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My response to Alister Chapman's response to "all the FS5 complainers"!


Andrew Reid

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Sony Independent Certified Expert Alister Chapman is a freelance videographer and runs workshops on occasion for users of Sony's pro video cameras.

You can check out his response to the FS5 problems widely reported by users. Its 's his blog here. Now you can read my post about why he's wrong!

Read the article here

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Alister has been of great help to many sony users. 

I was surprised to read his post trying to defend the undefendable. 

As you say, if everyone pushes Sony on this one, the fs5 can only become better and all users benefit.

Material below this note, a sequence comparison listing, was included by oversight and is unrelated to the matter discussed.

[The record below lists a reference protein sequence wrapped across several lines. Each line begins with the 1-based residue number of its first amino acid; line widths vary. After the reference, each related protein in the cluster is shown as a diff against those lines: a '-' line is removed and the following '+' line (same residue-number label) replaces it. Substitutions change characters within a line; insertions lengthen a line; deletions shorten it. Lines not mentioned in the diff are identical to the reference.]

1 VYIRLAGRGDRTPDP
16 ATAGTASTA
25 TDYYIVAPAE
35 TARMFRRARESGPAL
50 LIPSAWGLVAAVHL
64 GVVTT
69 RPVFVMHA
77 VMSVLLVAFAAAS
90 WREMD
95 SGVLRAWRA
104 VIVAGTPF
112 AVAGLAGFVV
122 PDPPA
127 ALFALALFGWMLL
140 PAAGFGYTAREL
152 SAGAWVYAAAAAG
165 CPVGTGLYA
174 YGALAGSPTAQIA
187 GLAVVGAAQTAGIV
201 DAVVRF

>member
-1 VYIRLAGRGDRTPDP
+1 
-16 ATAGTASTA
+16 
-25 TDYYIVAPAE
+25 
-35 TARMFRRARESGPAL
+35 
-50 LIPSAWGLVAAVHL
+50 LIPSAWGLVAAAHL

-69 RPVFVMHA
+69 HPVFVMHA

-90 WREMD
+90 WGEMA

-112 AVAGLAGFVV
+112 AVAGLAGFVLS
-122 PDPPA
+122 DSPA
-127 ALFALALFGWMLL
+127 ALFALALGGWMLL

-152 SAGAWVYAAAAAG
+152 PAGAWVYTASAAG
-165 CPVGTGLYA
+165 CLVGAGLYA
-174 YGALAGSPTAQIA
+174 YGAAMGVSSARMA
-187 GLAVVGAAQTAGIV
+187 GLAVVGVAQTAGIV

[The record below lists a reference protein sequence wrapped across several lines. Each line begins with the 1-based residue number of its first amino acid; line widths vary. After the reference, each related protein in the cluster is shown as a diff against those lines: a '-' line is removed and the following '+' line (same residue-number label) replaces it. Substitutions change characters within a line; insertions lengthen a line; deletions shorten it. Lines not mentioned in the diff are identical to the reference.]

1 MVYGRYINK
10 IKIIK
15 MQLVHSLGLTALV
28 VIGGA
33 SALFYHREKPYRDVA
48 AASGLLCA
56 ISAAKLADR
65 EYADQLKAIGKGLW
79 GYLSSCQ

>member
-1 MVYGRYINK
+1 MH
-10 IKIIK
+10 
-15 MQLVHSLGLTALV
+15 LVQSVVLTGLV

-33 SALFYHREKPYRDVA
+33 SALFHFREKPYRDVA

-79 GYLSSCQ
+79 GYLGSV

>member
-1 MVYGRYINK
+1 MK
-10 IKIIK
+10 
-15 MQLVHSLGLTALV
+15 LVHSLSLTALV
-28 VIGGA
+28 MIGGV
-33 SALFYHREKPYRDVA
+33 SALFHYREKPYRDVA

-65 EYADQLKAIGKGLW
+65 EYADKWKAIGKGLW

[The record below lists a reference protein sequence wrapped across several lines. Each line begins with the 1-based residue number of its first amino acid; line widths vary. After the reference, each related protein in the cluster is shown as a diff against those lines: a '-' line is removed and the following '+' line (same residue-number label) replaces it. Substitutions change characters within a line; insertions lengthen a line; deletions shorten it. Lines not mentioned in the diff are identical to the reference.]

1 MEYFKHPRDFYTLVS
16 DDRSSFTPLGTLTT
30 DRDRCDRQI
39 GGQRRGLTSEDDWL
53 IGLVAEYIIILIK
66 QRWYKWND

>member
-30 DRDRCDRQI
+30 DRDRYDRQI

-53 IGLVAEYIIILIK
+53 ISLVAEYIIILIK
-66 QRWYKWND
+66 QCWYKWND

Hell, even Canon is helping too :p 

http://nofilmschool.com/2016/01/canon-c100-mark-i-ii-price-drop-cost

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As a huge Sony fan and someone that is about to buy the FS5 soon, I must say THANK YOU for getting this issue out into the spotlight. In order to get this fixed, it will take some degree of customer pressure to get Sony take this problem seriously and develop a fix. This sites and others are doing a great job at explaining the problem and making users aware of what is really happening to their footage.

As a shooter, there is nothing worse than thinking you are recording OK in the field only to come home and getting shocked at what you see afterwords.

Good job and thanks again!